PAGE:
Here’s a longer version of the review that originally appears on Lawrence.com:
Icelandic director Baltasar Kormákur studied the buddy movie classics before he got behind the wheel of 2 Guns, starring Denzel Washington and Mark Wahlberg. He cites Midnight Run and Butch Cassidy and the Sundance Kid as high points of a film genre that lives and dies by the witty banter and easy chemistry of its two lead actors.
Luckily, Washington and Wahlberg have that even when the plot gets needlessly complicated — an attribute of virtually every crime movie these days. In fact, it’s the casting of 2 Guns, which sports as familiar a formula as can be, that keeps it breezy and fun for most of its 105-minute running time.
Washington has his usual swagger and toothy grin, while Wahlberg is in his hyperactive and confident mode, but behind it all are two guys desperate for a win. It’s actually pretty fun rooting for the bad guys until it’s eventually discovered that neither are the petty criminal they’ve led the other to believe they are.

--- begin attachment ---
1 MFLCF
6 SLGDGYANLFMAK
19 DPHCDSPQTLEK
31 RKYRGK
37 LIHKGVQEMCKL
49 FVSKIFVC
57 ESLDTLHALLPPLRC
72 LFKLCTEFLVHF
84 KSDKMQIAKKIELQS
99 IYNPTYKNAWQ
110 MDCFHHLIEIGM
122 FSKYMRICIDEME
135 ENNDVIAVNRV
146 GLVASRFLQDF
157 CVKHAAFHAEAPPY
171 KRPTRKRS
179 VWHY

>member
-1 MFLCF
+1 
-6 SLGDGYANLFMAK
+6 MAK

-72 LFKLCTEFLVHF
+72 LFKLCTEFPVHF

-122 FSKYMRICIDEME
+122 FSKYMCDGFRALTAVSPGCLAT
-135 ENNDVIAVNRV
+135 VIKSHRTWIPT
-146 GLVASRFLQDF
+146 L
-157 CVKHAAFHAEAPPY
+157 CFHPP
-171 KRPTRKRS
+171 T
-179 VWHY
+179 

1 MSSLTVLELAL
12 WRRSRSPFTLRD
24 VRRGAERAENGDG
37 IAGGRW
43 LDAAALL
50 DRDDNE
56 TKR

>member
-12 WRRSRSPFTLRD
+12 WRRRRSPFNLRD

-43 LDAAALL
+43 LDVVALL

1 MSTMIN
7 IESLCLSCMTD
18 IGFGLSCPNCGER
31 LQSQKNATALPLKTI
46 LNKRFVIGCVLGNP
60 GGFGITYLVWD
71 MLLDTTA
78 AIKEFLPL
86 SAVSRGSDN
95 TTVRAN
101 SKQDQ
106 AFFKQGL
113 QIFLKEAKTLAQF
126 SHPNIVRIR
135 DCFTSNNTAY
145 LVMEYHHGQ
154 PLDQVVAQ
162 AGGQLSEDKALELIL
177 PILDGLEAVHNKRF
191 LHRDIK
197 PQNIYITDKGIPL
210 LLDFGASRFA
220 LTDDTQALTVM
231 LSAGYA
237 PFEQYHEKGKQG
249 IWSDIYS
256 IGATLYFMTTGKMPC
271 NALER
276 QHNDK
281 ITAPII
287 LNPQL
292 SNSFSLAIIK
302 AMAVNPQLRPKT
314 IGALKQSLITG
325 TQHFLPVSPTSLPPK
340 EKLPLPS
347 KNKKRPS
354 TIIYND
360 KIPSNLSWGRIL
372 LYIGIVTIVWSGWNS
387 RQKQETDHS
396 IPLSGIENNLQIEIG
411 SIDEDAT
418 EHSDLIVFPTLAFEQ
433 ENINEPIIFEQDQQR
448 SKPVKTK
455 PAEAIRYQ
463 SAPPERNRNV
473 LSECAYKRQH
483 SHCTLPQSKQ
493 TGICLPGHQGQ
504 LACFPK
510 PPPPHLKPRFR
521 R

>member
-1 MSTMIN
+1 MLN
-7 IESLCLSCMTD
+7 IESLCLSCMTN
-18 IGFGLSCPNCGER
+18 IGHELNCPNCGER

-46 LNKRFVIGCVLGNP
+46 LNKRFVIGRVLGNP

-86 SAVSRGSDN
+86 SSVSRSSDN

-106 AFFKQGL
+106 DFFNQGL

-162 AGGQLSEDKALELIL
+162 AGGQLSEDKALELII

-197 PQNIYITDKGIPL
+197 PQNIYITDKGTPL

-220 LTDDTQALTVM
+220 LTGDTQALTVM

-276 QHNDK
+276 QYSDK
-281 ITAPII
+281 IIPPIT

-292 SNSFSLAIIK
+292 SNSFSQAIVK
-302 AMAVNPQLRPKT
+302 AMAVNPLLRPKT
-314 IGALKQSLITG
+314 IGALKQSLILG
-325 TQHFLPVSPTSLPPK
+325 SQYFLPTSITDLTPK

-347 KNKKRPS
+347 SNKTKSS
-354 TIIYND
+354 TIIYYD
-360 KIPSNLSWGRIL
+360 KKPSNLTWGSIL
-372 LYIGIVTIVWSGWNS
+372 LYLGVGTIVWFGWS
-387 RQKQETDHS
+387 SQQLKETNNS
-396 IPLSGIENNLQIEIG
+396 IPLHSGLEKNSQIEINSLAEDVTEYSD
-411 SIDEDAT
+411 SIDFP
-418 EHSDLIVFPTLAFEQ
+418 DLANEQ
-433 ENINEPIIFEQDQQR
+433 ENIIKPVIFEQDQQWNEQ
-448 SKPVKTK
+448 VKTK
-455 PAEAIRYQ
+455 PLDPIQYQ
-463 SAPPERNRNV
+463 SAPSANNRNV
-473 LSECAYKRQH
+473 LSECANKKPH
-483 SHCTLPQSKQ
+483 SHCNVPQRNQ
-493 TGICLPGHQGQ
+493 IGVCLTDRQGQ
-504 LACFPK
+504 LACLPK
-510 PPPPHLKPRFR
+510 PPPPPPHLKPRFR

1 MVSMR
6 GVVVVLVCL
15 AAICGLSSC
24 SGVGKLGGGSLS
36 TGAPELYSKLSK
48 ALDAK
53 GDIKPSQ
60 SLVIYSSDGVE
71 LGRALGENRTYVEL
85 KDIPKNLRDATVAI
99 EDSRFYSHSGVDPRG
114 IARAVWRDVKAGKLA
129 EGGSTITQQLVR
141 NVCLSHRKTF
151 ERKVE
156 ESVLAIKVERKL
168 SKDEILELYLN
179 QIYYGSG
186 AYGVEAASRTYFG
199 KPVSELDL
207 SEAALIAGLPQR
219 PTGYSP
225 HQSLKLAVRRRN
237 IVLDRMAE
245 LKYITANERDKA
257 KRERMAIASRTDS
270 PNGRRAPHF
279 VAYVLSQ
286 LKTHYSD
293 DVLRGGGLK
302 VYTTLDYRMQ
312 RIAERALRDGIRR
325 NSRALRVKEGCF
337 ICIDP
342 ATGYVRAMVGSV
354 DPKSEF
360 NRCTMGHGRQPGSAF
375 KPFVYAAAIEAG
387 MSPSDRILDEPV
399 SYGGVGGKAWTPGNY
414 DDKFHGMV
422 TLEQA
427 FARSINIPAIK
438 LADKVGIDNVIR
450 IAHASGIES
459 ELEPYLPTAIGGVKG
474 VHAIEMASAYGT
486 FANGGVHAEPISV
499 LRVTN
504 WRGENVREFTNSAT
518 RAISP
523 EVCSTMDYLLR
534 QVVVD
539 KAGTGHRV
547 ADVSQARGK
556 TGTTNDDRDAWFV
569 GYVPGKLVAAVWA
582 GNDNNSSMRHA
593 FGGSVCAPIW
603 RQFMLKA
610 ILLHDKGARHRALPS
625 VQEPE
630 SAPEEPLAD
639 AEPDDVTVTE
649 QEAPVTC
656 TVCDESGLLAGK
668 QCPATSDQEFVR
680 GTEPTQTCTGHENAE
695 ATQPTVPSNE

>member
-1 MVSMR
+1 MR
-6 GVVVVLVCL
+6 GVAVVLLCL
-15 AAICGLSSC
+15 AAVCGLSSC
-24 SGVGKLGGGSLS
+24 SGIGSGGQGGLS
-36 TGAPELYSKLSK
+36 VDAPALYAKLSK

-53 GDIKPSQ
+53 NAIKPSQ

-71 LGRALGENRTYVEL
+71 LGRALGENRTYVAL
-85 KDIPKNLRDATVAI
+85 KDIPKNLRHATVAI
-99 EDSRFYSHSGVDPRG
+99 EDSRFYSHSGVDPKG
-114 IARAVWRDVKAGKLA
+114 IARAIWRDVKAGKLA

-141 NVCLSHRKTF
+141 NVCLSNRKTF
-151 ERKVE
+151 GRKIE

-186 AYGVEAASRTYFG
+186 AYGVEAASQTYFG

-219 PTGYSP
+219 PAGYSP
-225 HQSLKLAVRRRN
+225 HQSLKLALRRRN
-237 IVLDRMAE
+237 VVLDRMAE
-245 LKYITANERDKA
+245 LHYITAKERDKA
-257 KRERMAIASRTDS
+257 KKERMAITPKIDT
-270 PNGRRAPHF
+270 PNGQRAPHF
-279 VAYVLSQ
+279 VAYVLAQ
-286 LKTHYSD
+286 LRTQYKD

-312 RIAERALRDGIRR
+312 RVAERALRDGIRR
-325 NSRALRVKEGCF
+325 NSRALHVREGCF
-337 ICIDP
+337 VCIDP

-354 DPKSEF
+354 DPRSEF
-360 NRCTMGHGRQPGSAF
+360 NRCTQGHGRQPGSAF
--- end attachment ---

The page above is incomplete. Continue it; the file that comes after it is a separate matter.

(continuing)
Bill Paxton and Edward James Olmos, two actors who know how to ham it up when the movie calls for it, are great fun as two of the multiple heavies that are after our scrappy heroes, and James Marsden is perfectly smarmy as a Navy SEAL commander with a big plan.
The screenplay, written by Blake Masters and based on the graphic novel from Steven Grant, uses its flashbacks strategically and metes out its suspense just enough to keep people on their toes. By the end of the movie, though, it’s almost as if even Masters has given up trying to keep track of everybody’s loyalties and understands that it’s time to give the bad guys their just desserts.
2 Guns certainly doesn’t reinvent the buddy-cop action flick genre, but it does play to its strengths without taking itself too seriously, which is where many of its brethren get tripped up.